27 October 2010

The Plastic Trailer: a green revolution in transport

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An aerodynamic shaped plastic truck trailer that is as solid as one made from steel but weighs 1200 kg less: Composite Engineers from an independent research centre in Loughborough, UK, succeeded in the development of a new material that could save up to 15 percent of fuel in freight transport

The new composite material contains double the volume of glass fibres compared to common composites and thus is extremely stabile. The increased amount of glass fibres was enabled through an innovative process the engineers from EPL Composite Solutions developed within the EU funded research project CLEANMOULD.

Glass fibre mats impregnated with resin powder are placed into a mould. This mould is then packed in a plastic bag, the bag is sealed and the air extracted. With the help of the vacuum the mat keeps attached to the mould. In an oven heated up to 200°C, the powder resin melts. When molten, the thermoplastic resin provided from Cyclics Corporation in Germany, gets as runny as water and coats the glass fibres.

A cube made from the new plastic weighs only one quarter of the same cube made from steel. Through the reduction of weight five percent of fuel can be saved. But even more important is its improved shape.

The plastic frame consists of only one piece. This allows the designers to change its aerodynamic properties. Smooth surfaces underneath the trailer reduce the draft considerably. The design has an inherent drag reduction of 13 percent that can be further improved to 20 percent with optimisation of the design. At high speeds, such as motorway cruising, this aerodynamic drag is the dominant factor in determining heavy goods vehicle fuel consumption. With the new shape another 10 percent of fuel can be saved.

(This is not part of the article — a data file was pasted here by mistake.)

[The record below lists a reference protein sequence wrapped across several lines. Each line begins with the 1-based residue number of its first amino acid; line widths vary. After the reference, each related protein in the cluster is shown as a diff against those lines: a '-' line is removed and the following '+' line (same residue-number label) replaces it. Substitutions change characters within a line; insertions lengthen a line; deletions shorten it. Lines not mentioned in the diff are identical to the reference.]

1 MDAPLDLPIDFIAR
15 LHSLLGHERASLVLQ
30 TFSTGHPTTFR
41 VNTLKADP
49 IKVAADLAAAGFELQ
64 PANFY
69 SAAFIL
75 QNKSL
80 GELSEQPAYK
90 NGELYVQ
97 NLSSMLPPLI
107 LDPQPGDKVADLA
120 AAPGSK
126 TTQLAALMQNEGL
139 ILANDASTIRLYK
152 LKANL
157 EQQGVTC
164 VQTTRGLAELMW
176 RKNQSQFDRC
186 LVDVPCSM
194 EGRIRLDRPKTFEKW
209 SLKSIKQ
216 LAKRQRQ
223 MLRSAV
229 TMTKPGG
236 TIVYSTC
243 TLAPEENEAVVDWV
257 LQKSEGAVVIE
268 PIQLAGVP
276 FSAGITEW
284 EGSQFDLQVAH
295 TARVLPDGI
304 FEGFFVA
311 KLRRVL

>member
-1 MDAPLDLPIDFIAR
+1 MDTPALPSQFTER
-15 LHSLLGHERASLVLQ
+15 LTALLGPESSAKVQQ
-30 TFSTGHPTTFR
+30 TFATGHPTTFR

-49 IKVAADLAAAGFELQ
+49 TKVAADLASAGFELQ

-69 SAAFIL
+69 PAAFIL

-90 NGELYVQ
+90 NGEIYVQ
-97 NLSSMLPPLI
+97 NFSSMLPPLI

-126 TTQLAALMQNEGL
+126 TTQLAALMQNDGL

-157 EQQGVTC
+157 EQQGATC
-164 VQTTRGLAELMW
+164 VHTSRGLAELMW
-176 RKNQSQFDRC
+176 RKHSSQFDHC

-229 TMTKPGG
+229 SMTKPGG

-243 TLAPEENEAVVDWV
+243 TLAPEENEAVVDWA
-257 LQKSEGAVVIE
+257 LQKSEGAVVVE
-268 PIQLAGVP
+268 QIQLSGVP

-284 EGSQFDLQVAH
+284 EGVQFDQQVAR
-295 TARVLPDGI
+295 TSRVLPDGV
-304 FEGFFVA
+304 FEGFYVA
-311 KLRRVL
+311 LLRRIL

The prototypes have been tested thoroughly on a series of demanding test tracks at the Motor Research Industry Association (MIRA) in Warwickshire, the biggest test ground in the UK. They included a breaking test, speed bumps and cobblestone roads.

Deflections and accelerations through the trailer have been measured to see which parts in the trailer are under high stress or strain. The results so far are very promising and the engineers envisage already the next steps: “The composites are ready to roll out into the industry now”, says Matthew Turner, CLEANMOULD project coordinator and composite engineer at EPL.
 

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